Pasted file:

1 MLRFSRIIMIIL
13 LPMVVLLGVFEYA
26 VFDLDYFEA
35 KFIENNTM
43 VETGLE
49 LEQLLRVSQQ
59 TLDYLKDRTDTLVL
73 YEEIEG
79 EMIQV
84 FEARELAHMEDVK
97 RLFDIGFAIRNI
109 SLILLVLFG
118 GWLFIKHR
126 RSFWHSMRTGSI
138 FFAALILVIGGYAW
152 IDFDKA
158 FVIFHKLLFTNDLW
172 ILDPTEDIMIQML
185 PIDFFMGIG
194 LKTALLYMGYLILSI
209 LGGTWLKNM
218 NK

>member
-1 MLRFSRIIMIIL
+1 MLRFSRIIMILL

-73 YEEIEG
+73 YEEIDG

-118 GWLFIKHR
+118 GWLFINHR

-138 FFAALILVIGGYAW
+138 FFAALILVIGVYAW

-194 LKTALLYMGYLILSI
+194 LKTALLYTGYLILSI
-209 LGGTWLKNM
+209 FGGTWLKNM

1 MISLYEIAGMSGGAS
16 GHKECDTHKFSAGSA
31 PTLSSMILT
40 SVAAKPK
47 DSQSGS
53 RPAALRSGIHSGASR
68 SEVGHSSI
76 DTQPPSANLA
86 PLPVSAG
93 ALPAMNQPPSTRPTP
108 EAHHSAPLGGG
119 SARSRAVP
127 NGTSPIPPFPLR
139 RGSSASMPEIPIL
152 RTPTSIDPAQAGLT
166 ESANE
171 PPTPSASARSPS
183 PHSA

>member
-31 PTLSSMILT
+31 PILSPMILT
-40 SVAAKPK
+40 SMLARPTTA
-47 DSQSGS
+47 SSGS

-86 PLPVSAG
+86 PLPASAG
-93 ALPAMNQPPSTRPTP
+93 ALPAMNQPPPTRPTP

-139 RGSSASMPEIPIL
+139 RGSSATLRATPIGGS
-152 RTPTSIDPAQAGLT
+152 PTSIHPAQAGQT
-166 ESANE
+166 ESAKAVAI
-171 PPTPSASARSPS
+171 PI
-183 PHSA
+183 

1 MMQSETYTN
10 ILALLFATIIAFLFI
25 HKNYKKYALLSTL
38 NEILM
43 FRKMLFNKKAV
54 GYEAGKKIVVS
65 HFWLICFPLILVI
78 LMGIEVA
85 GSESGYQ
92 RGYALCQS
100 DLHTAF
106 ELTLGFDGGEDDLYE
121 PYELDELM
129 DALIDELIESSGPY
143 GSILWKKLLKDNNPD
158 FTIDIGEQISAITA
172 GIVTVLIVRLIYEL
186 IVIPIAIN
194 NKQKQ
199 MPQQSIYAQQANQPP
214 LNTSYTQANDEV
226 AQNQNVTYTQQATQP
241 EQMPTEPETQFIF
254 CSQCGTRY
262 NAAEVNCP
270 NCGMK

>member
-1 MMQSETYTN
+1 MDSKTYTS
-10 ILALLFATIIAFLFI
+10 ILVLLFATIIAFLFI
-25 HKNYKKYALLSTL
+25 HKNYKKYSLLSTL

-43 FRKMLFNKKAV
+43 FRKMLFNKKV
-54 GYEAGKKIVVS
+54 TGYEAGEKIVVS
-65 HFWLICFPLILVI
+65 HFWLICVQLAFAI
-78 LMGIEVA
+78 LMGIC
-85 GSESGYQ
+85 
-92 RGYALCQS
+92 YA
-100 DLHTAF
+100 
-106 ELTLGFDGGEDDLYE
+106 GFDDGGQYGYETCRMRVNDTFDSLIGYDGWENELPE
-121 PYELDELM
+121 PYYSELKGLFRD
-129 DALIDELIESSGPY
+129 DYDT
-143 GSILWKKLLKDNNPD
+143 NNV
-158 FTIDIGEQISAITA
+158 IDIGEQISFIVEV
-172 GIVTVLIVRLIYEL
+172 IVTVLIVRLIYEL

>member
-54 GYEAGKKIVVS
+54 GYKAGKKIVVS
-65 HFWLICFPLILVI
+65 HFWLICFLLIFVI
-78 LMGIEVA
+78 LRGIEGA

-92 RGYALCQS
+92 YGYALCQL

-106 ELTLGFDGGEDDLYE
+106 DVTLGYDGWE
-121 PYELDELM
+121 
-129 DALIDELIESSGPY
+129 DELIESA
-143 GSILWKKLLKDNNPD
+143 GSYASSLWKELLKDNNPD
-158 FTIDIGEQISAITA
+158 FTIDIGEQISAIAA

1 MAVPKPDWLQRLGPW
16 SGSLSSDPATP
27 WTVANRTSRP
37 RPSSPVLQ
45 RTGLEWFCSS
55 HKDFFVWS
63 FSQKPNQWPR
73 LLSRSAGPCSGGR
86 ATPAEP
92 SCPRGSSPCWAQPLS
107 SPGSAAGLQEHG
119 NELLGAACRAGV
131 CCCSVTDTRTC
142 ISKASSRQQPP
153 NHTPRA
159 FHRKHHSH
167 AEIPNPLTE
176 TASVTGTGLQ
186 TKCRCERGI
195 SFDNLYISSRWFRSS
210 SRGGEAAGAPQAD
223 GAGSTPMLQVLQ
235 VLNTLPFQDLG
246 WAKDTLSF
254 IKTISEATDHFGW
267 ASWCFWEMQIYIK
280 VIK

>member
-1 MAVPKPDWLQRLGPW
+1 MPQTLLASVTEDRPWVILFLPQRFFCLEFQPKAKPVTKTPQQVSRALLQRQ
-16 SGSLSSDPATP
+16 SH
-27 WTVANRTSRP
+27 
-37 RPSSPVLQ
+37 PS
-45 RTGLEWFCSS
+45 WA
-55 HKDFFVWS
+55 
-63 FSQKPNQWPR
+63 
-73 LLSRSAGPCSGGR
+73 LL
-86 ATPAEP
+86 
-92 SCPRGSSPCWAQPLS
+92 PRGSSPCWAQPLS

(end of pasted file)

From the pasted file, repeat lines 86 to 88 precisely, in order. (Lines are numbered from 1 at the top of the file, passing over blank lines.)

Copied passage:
106 ELTLGFDGGEDDLYE
121 PYELDELM
129 DALIDELIESSGPY